‘Music frees me’

During strenuous times, playing an instrument provides respite for both teachers and pupils.

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Music teacher Michele Jones has her home studio outfitted with video and audio equipment so she can teach remotely. — Lucas Thors

Everyone has their own simple ways of finding comfort during tumultuous times: Some people read a good book in front of the fireplace while cocooned in a soft blanket; others clip into their mountain bike and get lost in the State Forest for a spell.

There are so many ways to spend our newfound free time (some folks have more time than others), but learning how to play an instrument is one of the most rewarding processes, and in many instances can become a lifelong passion.

Despite the many barriers to teaching and learning music during a global pandemic that make hands-on interaction nearly impossible, the connection made between passionate educators and devoted pupils remains unbroken.

Owen Atkins, a senior at the Martha’s Vineyard Regional High School, has been taking guitar lessons for a little over six years with his music teacher, Michele Jones.

Owen said he has been interested in music ever since he was a little kid living in California. Once he moved to the Island, he sought out some hobbies to fill his time and forge a deeper connection with the Island.

“My dad told me there was a guitar instructor who lives in San Francisco right now, but when she comes back, she would be willing to give you lessons,” Owen said. “So I decided to sign up to learn from Michele, and I have basically been playing guitar ever since.”

Before the pandemic hit, Owen said he was learning a lot from Michele, and was playing regularly with his friends and peers.

Once restrictions surrounding in-person education were implemented, Owen said he decided to cancel his lessons with Michele temporarily, but that’s not to say Owen ever put down his guitar.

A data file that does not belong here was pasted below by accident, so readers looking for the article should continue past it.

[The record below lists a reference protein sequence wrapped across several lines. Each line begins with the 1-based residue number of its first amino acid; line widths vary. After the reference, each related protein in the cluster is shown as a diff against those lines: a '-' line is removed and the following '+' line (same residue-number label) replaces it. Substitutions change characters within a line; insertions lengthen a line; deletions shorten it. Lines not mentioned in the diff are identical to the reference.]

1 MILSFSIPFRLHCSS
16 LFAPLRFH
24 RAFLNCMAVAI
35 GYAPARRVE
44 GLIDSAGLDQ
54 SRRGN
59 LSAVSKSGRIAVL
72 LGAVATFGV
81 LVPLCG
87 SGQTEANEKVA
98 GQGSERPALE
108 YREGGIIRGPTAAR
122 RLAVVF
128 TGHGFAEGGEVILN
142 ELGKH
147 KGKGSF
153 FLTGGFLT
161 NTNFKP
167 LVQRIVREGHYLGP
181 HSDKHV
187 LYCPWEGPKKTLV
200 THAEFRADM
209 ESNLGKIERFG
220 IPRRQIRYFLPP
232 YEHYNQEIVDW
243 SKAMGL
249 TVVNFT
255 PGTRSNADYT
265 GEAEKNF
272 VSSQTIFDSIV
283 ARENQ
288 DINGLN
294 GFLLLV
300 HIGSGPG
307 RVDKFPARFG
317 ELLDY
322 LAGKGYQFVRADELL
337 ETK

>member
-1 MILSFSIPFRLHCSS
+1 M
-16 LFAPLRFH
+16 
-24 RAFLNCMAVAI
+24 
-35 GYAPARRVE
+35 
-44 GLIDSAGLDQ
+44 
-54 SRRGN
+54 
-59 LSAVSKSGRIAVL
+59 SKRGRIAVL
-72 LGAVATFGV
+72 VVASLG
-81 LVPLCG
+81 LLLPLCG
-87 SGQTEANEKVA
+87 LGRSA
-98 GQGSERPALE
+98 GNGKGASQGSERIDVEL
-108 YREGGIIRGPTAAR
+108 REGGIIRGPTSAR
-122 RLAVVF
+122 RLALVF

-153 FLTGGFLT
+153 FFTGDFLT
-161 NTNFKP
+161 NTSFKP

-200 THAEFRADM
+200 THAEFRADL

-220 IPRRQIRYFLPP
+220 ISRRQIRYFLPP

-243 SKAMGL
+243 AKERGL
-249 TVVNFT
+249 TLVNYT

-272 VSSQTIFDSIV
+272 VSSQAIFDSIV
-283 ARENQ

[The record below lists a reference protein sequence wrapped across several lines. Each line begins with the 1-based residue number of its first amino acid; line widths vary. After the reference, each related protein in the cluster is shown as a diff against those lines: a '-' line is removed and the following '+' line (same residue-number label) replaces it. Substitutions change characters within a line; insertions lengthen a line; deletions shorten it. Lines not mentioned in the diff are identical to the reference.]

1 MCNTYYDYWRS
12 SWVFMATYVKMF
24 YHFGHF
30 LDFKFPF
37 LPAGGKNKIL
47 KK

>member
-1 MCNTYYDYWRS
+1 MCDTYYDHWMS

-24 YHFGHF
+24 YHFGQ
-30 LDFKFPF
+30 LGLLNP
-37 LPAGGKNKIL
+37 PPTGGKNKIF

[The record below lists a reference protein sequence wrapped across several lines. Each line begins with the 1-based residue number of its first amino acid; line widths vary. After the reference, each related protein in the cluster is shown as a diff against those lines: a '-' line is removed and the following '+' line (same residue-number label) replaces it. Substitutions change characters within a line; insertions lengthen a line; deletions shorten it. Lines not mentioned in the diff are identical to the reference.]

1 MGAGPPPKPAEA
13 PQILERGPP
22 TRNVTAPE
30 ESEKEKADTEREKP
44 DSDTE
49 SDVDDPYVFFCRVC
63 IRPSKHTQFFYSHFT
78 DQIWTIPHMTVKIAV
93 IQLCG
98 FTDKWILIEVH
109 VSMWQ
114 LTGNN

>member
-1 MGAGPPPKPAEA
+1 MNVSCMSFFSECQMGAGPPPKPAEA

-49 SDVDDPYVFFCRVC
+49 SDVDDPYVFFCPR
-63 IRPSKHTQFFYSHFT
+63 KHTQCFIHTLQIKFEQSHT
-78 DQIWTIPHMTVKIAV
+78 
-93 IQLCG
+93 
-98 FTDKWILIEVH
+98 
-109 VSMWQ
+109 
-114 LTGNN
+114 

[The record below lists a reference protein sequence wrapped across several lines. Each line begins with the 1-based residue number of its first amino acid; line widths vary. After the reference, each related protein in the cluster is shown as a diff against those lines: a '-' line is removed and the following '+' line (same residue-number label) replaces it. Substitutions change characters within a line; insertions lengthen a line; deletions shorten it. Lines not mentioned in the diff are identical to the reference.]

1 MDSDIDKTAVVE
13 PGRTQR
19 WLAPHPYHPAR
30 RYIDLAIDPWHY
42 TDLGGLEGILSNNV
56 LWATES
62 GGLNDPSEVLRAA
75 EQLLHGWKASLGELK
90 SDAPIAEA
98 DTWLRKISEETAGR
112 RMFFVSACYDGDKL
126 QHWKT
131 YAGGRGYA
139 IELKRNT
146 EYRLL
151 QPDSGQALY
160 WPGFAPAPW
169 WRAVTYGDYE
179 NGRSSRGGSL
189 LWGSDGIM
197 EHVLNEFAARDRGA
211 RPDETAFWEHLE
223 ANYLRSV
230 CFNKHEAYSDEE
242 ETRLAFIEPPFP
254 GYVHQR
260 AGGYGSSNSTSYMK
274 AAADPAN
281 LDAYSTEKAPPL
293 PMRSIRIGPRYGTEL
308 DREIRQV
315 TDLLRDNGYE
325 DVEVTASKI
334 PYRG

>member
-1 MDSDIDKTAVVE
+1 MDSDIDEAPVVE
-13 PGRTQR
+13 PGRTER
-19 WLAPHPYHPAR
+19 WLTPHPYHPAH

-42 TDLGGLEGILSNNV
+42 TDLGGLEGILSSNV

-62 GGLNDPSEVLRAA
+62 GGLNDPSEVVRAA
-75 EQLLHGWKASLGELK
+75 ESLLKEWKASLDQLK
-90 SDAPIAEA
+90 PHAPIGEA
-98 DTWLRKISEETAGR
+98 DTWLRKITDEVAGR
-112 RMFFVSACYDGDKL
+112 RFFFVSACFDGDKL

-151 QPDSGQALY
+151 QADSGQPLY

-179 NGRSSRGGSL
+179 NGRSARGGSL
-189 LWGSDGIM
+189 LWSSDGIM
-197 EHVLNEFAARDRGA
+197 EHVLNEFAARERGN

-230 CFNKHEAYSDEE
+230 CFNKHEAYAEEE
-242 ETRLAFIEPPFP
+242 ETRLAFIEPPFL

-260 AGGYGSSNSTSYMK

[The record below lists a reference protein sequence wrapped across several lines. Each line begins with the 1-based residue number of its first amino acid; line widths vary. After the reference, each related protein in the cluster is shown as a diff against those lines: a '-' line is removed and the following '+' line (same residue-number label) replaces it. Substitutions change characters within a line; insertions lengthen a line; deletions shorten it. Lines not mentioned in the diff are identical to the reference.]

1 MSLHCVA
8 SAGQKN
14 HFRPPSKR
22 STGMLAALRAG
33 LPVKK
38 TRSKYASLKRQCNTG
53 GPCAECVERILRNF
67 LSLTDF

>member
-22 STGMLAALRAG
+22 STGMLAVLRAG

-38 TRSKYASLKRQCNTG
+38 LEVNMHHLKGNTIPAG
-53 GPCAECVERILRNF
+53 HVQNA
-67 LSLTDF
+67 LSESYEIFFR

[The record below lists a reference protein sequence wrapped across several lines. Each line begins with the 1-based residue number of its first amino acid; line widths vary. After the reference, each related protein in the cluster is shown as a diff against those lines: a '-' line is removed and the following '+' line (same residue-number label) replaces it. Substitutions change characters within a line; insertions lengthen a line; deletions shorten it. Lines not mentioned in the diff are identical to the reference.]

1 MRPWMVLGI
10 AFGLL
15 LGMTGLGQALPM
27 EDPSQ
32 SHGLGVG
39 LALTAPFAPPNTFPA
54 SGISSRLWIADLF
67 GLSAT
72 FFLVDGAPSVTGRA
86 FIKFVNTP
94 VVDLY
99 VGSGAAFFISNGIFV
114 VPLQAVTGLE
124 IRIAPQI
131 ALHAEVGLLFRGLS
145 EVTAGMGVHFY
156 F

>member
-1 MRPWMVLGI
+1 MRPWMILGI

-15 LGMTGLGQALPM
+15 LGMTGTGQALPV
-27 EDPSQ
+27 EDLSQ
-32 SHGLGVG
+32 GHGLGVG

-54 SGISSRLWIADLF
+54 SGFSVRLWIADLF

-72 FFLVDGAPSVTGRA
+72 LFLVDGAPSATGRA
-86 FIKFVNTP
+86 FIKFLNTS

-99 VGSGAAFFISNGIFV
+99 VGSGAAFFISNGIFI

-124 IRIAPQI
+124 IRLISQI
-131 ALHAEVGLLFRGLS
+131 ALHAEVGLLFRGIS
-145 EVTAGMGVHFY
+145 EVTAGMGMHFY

“I have been playing a whole lot on my own, and trying to keep in touch with some of my bandmates from my old band, Dundant,” Owen said. 

Along with following his passion and furthering his knowledge of music, Owen said being able to pick up a guitar and plug into an amplifier allows for a necessary disconnect and distraction from everyday life.

“I like to have a number of things I can use in my life to temporarily escape the redundancy and sometimes repetitive nature of life right now, and I feel like music is a really great way to do that,” Owen said. “It gives me a chance to be creative and focus on something positive. Music frees me, especially right now.”

And with virtual school, homework, and the other daily responsibilities of being a senior in high school, Owen said, it can sometimes be difficult to strike a balance. “It has honestly been really hard balancing everything and making the music fit. I am not typically a very organized person, but I discovered that If I can find better ways to organize myself and manage my time, it makes it all work,” he said.

According to Owen, there are plenty of times where he is feeling down or overwhelmed, but is able to pick up his guitar and get away from it all. Having his teacher, Michele, as an ally, a mentor, and a friend, he said, has also made a huge impact on his life, even now that they aren’t in regular communication with each other.

“Michele is always there if I need her,” Owen said. “She has taught me everything I know. It’s almost like she isn’t just my teacher, it’s like I’ve known her since I was born.”

Another of Jones’ students, Tobias Russel Schaeffer, said even though his lessons are through Zoom, he is still getting a lot from his time playing, practicing, and learning.

“It hasn’t been insanely different from before the pandemic. Obviously there are some technical issues, but other than that it has been just fine,” Tobias said. 

Tobias, who is 15 years old and attends the high school, takes hourlong lessons with Jones once a week. If he has any questions about a piece of music, he said, Jones is always available to help out.

Whether it’s learning a piece of sheet music, working on mastering power fifth chords, or studying music theory, Tobias said he enjoys challenging himself during the lessons.